What Makes Up A Split Ductless Air Conditioning System?

A split ductless air conditioning system is slowly becoming more and more popular, but for the most part people have no idea what they are or what separates them from their duct counterparts. Generally speaking these much simpler, easier to install split ductless air conditioning systems are becoming popular because they are cheaper to set up and maintain.

Components Of A Split Ductless Air Conditioning System

There are two main components the make up a split ductless air conditioning system. The reason it is called split is because these two parts are usually separated, with one being inside and the other being outside.

The inside unit usually is made up of the evaporator and blowers for moving the air inside the house. This unit is generally set up high inside the home on an upper floor to best take advantage of the natural method of cooling in a split ductless air conditioning system. The ductless air conditioning installation for this part is not something that most people can complete on their own; however most of the initial steps are pretty easy. You will need to have a professional plumber and electrician install and connect the inner part to the other piece, the outer part.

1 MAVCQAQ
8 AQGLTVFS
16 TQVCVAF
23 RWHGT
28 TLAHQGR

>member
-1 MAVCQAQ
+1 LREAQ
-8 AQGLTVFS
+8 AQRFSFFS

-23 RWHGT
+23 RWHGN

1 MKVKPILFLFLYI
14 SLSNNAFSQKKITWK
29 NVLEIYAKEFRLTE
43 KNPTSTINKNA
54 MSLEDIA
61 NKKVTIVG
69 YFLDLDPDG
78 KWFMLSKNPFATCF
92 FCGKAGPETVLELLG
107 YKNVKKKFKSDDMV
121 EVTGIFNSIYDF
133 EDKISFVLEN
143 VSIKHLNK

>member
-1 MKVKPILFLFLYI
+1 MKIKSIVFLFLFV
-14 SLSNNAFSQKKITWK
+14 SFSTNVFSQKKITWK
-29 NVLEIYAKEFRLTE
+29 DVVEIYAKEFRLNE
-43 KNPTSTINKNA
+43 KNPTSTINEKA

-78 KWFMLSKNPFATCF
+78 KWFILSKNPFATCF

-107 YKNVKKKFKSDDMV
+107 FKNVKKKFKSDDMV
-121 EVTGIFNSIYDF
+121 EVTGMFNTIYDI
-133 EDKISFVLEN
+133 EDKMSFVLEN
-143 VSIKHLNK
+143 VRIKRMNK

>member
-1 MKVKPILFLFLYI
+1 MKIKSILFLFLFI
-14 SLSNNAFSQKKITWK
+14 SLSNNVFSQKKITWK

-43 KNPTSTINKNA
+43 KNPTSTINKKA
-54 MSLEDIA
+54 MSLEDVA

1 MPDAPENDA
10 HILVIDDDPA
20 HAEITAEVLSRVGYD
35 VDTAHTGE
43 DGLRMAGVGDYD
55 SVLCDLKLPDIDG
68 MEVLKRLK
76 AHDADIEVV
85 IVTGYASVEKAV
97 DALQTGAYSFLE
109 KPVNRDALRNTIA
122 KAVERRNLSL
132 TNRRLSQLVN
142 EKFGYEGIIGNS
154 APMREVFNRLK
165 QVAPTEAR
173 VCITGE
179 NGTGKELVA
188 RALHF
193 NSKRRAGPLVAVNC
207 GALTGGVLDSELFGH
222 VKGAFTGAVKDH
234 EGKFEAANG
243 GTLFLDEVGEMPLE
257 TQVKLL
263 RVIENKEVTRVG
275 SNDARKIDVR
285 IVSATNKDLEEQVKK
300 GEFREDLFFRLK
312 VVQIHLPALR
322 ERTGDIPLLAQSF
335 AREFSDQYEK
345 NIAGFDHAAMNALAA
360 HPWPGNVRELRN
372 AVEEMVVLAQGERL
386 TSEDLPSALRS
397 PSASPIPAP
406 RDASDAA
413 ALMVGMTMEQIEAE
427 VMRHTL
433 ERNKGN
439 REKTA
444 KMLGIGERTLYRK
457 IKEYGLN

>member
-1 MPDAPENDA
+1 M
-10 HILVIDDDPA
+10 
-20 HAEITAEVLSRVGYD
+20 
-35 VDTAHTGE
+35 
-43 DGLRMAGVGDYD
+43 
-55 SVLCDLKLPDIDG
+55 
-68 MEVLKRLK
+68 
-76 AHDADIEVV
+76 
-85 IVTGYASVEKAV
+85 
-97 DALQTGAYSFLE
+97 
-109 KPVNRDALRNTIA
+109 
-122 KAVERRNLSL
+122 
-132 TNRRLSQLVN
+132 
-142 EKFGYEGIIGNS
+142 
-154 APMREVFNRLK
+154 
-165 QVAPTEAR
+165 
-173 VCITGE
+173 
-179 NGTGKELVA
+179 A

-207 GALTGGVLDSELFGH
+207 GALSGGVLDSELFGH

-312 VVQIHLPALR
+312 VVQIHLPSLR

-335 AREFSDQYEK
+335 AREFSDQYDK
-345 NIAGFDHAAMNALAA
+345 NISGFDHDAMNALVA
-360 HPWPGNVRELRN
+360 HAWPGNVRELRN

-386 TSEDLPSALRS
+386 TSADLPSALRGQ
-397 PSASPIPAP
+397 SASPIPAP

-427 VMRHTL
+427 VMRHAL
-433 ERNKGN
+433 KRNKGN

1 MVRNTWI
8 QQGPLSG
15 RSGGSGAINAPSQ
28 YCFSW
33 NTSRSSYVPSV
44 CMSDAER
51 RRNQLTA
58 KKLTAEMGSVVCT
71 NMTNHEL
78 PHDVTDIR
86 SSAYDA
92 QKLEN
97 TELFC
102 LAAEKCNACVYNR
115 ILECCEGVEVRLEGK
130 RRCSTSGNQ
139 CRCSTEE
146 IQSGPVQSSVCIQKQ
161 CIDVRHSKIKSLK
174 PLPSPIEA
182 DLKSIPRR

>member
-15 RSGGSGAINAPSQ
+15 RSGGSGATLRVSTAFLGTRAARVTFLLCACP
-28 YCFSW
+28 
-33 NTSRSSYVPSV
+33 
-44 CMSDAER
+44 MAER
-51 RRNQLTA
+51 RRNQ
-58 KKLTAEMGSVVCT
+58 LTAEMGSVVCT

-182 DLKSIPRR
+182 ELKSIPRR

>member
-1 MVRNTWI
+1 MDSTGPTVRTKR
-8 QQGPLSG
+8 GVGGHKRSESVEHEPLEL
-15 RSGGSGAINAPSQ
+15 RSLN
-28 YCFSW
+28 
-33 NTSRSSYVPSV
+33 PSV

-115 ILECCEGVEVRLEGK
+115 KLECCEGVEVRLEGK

This piece connects to the inner piece and houses the compressor and most of the heavy machinery for the operation of the split ductless air conditioning system. It needs to be set up on a flat and perfectly level spot at least one foot away from the house. The reason for this is that the system can generate a considerable amount of heat, especially in the summer, and it is best to have this as far away from the house as possible. In addition to that it is very noisy so the farther away the better it is. This is in complete contradiction to the inside unit which is far quieter then a normal duct air conditioning system.

Coolant is cooled in the outside portion and then sent, usually via copper tubing, to the inside unit where it is passed through a system that looks very similar to a radiator. The air is then blown out from there into the home where it will go from the top of the house to the bottom. By continually taking the hot air that rises and cooling it at the top, the home will stay continually cool. This gravity effect is what makes split ductless air conditioning systems different.